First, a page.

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Discussion in 'Men's Economics' started by Michael Scally MD, Aug 14, 2011.
Of course we will the $USD will be worthless
50 Smartest Companies
From the Editor: How the Smartest Companies Stack Up | MIT Technology Review
50 Smartest Companies 2014 - MIT Technology Review
The Vampire Squid Strikes Again: The Mega Banks' Most Devious Scam
YetBanks are no longer just financing heavy industry. They are actually buying it up and inventing bigger, bolder and scarier scams than ever
The Vampire Squid Strikes Again: The Mega Banks' Most Devious Scam Yet | Politics News | Rolling Stone
Today, banks like Morgan Stanley, JPMorgan Chase and Goldman Sachs own oil tankers, run airports and control huge quantities of coal, natural gas, heating oil, electric power and precious metals. They likewise can now be found exerting direct control over the supply of a whole galaxy of raw materials crucial to world industry and to society in general, including everything from food products to metals like zinc, copper, tin, nickel and, most infamously thanks to a recent high-profile scandal, aluminum. And they're doing it not just here but abroad as well: In Denmark, thousands took to the streets in protest in recent weeks, vampire-squid banners in hand, when news came out that Goldman Sachs was about to buy a 19 percent stake in Dong Energy, a national electric provider. The furor inspired mass resignations of ministers from the government's ruling coalition, as the Danish public wondered how an American investment bank could possibly hold so much influence over the state energy grid.
There are more eclectic interests, too. After 9/11, we found it worrisome when foreigners started to get into the business of running ports, but there's been little controversy as banks have done the same, or even started dabbling in other activities with national-security implications – Goldman Sachs, for instance, is apparently now in the uranium business, a piece of news that attracted few headlines.
But banks aren't just buying stuff, they're buying whole industrial processes. They're buying oil that's still in the ground, the tankers that move it across the sea, the refineries that turn it into fuel, and the pipelines that bring it to your home. Then, just for kicks, they're also betting on the timing and efficiency of these same industrial processes in the financial markets – buying and selling oil stocks on the stock exchange, oil futures on the futures market, swaps on the swaps market, etc.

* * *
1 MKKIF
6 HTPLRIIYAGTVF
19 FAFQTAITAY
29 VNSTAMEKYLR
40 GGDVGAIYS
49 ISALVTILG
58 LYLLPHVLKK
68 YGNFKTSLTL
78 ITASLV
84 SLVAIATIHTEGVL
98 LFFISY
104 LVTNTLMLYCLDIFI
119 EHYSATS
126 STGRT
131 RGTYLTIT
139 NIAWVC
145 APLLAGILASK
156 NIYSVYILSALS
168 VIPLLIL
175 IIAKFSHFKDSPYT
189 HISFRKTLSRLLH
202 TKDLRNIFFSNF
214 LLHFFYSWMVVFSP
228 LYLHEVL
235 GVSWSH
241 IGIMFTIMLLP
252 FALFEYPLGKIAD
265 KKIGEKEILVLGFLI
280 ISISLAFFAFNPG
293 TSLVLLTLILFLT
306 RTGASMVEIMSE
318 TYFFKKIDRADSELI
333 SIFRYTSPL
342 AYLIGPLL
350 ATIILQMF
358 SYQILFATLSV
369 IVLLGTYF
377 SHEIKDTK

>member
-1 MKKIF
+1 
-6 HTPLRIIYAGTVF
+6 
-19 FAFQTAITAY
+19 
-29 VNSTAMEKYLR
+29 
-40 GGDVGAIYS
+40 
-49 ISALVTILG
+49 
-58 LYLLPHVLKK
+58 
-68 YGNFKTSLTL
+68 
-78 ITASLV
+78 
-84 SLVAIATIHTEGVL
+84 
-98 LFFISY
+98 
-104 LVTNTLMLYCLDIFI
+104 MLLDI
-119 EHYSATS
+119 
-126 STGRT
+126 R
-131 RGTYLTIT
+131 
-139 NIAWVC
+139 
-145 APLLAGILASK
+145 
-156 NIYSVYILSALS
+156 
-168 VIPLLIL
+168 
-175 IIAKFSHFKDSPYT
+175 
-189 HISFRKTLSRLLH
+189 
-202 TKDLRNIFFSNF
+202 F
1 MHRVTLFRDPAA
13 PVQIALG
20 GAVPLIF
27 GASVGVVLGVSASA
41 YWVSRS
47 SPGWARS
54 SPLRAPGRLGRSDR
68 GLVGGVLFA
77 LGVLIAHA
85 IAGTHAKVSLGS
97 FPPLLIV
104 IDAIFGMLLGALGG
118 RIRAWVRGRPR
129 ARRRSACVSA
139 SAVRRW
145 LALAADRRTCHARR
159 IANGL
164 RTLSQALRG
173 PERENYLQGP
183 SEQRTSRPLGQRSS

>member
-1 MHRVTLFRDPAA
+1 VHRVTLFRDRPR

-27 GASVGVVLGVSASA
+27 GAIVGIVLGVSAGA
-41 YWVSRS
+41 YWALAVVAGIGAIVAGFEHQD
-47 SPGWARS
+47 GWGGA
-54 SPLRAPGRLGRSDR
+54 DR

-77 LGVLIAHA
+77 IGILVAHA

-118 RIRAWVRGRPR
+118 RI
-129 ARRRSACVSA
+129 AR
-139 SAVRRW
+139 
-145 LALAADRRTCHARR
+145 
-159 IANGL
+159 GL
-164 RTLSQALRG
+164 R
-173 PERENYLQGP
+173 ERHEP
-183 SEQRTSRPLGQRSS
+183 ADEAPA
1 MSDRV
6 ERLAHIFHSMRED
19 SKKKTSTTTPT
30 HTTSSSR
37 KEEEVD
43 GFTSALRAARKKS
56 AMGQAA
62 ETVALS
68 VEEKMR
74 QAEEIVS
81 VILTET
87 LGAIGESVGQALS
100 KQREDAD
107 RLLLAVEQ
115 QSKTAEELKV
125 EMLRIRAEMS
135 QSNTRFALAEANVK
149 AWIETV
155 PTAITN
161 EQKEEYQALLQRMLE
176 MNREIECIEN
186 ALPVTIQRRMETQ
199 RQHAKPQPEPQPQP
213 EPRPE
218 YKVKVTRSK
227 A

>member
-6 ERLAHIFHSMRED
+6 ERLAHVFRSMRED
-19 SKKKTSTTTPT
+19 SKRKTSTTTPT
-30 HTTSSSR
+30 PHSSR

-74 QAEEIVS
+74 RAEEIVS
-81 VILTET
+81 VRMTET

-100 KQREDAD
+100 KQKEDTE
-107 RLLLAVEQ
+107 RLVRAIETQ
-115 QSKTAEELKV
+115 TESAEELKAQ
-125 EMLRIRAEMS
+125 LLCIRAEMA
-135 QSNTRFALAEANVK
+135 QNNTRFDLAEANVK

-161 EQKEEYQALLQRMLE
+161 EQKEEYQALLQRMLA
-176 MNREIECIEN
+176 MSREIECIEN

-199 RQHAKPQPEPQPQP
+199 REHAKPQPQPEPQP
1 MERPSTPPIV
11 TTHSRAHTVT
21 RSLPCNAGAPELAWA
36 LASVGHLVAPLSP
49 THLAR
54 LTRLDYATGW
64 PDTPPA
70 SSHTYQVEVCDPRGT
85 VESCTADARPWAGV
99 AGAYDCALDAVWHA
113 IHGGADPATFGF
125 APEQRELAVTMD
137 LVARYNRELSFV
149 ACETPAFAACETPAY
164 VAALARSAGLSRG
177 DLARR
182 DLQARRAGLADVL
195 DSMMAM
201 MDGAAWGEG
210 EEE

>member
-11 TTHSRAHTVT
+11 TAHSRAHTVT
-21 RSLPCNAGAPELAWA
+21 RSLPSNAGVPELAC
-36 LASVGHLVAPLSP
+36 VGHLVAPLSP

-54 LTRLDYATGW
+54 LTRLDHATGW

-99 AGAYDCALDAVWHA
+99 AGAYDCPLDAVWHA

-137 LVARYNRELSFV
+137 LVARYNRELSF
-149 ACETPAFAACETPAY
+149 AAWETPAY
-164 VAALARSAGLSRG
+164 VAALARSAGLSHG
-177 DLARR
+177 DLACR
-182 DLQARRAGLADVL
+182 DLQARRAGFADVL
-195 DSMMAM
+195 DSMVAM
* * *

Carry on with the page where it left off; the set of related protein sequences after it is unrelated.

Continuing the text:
Allowing one company to control the supply of crucial physical commodities, and also trade in the financial products that might be related to those markets, is an open invitation to commit mass manipulation. It's something akin to letting casino owners who take book on NFL games during the week also coach all the teams on Sundays.
The situation has opened a Pandora's box of horrifying new corruption possibilities, but it's been hard for the public to notice, since regulators have struggled to put even the slightest dent in Wall Street's older, more familiar scams. In just the past few years we've seen an explosion of scandals – from the multitrillion-dollar Libor saga (major international banks gaming world interest rates), to the more recent foreign-currency-exchange fiasco (many of the same banks suspected of rigging prices in the $5.3-trillion-a-day currency markets), to lesser scandals involving manipulation of interest-rate swaps, and gold and silver prices.
But those are purely financial schemes. In these new, even scarier kinds of manipulations, banks that own whole chains of physical business interests have been caught rigging prices in those industries. For instance, in just the past two years, fines in excess of $400 million have been levied against both JPMorgan Chase and Barclays for allegedly manipulating the delivery of electricity in several states, including California. In the case of Barclays, which is contesting the fine, regulators claim prices were manipulated to help the bank win financial bets it had made on those same energy markets.